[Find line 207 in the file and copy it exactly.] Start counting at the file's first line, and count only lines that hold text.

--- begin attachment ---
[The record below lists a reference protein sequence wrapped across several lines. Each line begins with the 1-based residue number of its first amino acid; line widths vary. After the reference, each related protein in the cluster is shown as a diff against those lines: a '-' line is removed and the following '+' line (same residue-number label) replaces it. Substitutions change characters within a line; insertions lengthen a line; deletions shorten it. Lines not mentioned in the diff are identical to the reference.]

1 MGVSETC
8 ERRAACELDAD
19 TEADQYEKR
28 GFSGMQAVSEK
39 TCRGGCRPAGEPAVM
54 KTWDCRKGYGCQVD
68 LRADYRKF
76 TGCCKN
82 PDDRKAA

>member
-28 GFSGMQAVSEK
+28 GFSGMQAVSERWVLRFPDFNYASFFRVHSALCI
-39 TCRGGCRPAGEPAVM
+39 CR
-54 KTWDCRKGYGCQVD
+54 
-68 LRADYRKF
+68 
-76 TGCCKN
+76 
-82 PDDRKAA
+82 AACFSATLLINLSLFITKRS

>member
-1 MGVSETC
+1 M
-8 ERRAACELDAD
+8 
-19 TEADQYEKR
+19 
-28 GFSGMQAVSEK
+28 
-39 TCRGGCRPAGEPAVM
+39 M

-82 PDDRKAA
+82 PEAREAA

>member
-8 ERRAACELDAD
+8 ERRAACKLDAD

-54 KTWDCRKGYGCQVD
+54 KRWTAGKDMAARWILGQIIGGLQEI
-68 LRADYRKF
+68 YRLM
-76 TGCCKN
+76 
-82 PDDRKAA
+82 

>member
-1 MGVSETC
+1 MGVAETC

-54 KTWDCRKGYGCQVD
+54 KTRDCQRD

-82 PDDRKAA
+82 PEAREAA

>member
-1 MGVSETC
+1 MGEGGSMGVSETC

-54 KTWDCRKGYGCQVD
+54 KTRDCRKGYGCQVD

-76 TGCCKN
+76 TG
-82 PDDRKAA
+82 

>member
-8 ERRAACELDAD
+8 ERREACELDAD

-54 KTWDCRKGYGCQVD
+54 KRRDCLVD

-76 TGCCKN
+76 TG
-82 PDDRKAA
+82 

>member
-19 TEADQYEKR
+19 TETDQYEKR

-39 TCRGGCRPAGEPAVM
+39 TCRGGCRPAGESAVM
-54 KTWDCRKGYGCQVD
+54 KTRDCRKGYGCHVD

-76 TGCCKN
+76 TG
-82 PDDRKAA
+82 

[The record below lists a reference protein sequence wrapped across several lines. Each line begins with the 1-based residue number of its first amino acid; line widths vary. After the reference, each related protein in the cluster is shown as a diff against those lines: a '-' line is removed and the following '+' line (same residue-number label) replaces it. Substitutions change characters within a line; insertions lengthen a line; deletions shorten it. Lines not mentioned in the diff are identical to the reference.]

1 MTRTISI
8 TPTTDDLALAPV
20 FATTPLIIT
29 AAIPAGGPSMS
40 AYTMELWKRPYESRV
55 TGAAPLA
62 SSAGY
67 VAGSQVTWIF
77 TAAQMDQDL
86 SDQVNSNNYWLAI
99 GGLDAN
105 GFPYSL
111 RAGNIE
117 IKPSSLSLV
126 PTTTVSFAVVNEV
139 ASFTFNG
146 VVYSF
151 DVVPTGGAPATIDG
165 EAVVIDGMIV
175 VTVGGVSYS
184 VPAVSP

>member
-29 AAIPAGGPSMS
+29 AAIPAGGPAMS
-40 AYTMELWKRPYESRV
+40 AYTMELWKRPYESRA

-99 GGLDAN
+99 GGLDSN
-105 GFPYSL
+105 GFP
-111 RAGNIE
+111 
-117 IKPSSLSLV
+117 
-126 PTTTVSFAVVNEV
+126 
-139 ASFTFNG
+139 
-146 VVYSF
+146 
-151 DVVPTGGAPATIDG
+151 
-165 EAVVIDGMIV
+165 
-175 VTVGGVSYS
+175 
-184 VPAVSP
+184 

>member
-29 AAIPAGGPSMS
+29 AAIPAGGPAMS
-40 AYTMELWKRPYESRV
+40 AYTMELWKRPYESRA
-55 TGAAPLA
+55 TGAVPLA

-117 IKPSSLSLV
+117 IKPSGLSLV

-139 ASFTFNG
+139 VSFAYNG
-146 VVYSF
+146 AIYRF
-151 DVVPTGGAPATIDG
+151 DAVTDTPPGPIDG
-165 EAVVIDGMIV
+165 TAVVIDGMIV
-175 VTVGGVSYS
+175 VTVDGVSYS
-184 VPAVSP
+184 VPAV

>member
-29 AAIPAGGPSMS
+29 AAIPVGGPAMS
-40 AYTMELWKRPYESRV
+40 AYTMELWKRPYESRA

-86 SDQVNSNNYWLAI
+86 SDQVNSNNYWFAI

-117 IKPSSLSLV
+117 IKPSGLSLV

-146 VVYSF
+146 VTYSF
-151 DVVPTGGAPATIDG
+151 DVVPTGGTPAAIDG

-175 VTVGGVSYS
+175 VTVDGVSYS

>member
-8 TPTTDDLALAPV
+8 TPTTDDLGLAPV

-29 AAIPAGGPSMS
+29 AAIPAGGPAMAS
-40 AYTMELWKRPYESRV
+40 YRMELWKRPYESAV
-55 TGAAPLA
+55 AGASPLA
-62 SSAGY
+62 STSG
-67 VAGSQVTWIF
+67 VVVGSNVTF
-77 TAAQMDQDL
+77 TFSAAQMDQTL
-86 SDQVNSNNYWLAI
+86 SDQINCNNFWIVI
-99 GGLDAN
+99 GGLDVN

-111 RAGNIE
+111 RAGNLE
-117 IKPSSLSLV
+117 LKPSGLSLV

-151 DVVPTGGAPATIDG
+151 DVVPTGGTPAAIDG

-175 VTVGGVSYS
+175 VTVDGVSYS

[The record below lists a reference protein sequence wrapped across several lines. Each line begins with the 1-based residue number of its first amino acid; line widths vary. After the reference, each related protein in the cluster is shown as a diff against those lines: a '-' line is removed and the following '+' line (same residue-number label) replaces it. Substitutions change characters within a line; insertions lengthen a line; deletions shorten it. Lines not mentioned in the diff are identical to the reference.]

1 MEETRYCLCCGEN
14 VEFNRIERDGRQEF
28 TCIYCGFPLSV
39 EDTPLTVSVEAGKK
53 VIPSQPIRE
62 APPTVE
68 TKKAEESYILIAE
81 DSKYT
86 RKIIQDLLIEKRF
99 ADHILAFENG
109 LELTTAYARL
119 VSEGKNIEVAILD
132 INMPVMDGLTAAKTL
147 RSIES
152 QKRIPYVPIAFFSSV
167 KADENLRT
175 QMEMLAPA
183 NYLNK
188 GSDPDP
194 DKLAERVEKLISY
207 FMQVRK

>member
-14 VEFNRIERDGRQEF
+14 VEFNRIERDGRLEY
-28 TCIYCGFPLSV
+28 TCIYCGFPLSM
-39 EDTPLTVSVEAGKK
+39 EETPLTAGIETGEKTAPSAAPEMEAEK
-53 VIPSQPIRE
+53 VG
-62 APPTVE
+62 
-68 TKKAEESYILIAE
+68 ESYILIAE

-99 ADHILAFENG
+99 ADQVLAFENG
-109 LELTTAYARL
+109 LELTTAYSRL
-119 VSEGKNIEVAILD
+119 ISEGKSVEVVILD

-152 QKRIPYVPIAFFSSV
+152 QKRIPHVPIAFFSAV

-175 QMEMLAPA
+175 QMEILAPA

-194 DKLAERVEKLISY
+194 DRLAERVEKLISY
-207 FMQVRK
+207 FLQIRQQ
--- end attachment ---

109 LELTTAYARL